3) Don’t Do It Alone. Involve your family in your holiday preparations, they are the best part of the holiday’s. Rather than locking her family out of the kitchen, Daisy puts everyone in her family to work. “They are a part of it. Everyone had their own specialty. When that food is served, everyone has had a part in preparing it.” Even little children can help. When Daisy’s youngest daughter was young, she’s invite her to decorate. “I’d ask her make me a paper turkey. Make me an ornament for the tree.” Involving your family offers more opportunities for bonding and memory making. It allows you to enjoy the process, not just the end product.
4) Let go of the Ideal. “My Christmas tree didn’t have to look magazine worthy. The kids made the chains. That’s what made my Christmas tree special. No that it you could see it on a catalog, but because you could see the family when you looked at it.” It’s easy to worry about making every detail of the holiday perfect. But, Daisy has learned that the best holiday’s aren’t about having everything just right, they are really about gathering the warmth of your family around, enjoying the time together, making memories with each other. “If you ask them, my kids can’t remember what they got for Christmas. But they can tell you exactly what they ate for dinner.”
Daisy’s Achiote-Rubbed Roast Turkey with Manchamanteles
from Daisy’s Holiday Cooking: Delicious Latin Recipes for Effortless Entertaining
One 12- to 14-pound turkey (preferably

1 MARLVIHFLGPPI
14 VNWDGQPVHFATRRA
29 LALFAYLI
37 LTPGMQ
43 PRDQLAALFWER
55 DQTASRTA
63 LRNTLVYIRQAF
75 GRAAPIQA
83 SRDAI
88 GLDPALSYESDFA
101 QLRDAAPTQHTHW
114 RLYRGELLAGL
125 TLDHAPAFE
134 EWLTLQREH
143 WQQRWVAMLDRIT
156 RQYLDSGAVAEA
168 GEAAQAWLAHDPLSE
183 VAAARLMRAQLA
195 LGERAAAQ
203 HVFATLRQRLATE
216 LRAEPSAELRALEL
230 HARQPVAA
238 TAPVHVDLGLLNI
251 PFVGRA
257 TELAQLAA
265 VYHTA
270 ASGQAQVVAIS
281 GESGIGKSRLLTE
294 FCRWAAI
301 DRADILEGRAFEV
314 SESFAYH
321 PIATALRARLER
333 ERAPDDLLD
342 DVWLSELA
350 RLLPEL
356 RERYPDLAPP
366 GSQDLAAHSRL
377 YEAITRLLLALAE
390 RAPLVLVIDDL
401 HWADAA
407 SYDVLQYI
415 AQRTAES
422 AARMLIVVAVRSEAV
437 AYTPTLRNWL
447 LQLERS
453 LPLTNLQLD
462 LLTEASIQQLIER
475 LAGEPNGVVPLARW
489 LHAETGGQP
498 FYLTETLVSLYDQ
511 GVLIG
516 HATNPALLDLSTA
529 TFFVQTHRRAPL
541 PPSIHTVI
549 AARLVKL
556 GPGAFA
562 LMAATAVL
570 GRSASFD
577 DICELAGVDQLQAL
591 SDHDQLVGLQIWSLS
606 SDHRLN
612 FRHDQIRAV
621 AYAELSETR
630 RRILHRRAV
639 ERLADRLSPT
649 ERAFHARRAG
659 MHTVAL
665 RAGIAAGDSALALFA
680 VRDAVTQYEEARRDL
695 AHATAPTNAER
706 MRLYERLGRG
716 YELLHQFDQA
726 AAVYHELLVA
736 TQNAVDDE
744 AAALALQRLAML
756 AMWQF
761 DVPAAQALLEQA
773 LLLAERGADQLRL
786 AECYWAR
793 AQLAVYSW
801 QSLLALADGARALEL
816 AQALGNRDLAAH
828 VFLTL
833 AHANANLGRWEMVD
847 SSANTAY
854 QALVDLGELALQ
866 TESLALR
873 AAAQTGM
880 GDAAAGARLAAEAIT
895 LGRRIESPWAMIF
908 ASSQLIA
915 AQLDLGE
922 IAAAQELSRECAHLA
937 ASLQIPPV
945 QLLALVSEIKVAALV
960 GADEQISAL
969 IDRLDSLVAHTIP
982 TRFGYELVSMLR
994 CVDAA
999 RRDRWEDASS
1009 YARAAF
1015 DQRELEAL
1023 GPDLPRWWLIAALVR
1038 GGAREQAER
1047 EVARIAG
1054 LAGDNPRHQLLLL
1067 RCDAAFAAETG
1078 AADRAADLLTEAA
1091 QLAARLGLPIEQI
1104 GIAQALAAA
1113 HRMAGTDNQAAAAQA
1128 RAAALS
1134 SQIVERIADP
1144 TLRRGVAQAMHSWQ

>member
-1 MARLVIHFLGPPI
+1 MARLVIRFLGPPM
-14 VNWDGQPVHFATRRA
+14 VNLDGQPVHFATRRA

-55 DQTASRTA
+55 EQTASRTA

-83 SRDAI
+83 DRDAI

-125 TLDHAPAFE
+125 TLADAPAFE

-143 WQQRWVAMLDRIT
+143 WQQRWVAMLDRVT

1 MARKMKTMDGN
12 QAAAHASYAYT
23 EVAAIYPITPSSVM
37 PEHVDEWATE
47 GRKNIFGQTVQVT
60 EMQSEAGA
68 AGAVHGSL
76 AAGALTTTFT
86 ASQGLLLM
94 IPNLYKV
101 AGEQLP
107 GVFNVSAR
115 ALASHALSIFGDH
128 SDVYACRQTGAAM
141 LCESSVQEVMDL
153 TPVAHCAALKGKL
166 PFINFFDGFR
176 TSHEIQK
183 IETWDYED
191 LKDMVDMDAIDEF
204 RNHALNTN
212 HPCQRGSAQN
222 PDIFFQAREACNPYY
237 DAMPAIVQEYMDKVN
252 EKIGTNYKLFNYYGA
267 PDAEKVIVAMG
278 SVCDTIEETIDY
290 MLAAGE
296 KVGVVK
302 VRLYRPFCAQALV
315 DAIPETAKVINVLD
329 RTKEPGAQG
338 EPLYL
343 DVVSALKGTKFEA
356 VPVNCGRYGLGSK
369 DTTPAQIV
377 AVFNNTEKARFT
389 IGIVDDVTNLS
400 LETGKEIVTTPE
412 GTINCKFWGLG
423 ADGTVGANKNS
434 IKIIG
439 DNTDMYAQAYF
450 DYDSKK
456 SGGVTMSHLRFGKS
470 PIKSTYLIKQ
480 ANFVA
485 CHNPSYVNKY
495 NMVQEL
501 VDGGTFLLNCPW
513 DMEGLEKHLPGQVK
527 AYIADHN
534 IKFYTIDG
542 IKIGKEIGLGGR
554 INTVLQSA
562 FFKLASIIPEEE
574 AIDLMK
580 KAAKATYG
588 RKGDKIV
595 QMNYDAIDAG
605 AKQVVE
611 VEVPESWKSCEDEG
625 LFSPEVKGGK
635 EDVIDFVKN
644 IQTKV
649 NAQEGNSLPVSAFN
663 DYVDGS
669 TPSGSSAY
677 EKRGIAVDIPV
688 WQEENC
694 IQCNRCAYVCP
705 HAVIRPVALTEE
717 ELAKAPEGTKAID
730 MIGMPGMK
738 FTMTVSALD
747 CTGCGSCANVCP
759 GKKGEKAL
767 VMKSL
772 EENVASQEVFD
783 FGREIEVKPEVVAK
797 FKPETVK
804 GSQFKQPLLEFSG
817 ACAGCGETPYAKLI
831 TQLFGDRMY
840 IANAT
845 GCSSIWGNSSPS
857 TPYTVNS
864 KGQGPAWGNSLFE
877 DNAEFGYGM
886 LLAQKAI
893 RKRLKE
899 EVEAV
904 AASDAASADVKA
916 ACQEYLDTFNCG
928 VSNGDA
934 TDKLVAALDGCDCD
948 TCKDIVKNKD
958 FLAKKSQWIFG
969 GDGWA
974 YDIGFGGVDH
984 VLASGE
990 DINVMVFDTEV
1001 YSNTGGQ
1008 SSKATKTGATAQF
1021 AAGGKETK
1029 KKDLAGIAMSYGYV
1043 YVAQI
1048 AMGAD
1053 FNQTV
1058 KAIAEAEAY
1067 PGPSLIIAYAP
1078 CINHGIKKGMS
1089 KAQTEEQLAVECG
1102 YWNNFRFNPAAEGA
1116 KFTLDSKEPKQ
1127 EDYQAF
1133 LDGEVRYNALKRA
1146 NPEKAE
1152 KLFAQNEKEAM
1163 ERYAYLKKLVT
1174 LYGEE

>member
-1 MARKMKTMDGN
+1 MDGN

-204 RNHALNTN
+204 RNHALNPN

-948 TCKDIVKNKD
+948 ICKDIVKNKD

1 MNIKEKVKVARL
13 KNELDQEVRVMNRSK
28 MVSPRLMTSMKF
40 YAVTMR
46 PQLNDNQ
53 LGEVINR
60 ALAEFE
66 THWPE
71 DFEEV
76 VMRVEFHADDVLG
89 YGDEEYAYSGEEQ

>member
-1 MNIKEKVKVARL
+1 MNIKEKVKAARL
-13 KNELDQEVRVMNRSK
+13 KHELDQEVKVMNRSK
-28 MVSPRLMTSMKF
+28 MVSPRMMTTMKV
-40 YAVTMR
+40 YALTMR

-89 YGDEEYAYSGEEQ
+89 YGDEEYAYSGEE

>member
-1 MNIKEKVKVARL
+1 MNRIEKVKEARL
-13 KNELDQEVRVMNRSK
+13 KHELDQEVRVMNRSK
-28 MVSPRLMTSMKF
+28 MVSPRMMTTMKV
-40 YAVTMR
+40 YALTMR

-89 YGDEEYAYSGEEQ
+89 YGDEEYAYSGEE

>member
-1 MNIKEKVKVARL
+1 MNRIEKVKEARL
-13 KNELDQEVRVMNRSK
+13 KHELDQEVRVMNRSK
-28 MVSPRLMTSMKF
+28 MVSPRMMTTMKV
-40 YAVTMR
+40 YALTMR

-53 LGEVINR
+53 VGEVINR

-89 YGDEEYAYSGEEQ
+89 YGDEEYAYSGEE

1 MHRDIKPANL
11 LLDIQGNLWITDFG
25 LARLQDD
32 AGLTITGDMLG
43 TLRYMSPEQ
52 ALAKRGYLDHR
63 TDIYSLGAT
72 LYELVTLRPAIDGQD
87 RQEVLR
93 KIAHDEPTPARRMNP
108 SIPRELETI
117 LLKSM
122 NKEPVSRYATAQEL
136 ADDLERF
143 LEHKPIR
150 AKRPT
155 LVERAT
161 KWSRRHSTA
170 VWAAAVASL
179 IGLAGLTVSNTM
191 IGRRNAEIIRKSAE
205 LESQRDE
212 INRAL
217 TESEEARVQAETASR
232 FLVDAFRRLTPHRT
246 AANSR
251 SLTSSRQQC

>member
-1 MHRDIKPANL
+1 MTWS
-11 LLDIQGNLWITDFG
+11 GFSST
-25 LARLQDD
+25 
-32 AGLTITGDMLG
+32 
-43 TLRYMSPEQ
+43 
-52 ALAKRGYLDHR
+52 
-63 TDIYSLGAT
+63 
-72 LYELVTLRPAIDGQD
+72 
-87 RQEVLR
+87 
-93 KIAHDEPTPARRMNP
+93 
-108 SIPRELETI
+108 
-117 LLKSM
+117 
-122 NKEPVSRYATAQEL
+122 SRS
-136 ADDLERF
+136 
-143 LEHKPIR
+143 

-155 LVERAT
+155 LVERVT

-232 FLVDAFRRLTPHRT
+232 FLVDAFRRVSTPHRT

free-range and/or organic)
For the achiote rub:
1â„3 cup olive oil
1 tablespoon achiote seeds
4 cloves garlic, peeled
2 tablespoons salt
1 tablespoon cracked black peppercorns
1. Make the manchamanteles up to 3 days in advance.
2. Remove the giblets and neck from the turkey. Save them for broth.
Rinse the turkey inside and out under cold water and drain off as much water as
possible. Blot the turkey dry inside and out with a wad of paper towels.
Make the achiote rub and season the turkey:
3. Heat the olive oil and achiote seeds in a small skillet over low heat until the seeds are
sizzling and the oil begins to darken. Let the seeds sizzle for 1 minute, then strain the oil
into a small heatproof bowl. With a garlic press, press the garlic cloves into the oil. (Adding the garlic to the hot oil mellows it out a little bit and takes out the “sting.”) Stir in the salt
and the peppercorns and let the oil cool to room temperature.
4. Loosen the skin over the turkey breast and as much of the legs as you can by working your
fingers gently (to avoid tearing the skin) in between the meat and skin. Flip the turkey
over and do the same to as much of the skin over the back as you can. Using your fingers,
work the achiote rub into the meat under all the loosened skin and inside the cavity of the
turkey. Truss the turkey legs with kitchen twine and smear any remaining rub over the
5. Put the turkey, breast side down, on a rack in a roasting pan and refrigerate, uncovered,
for up to 2 days (the longer, the better) (Refrigerating the turkey helps dry the skin, making
it crispier after roasting.)
6. Take the turkey out of the refrigerator and bring to room temperature about 30 minutes
before you plan to cook it. Meanwhile, preheat the oven to 425°F.
7. Pour 1 cup water into the roasting pan. Roast the turkey, breast side down, for 45 minutes,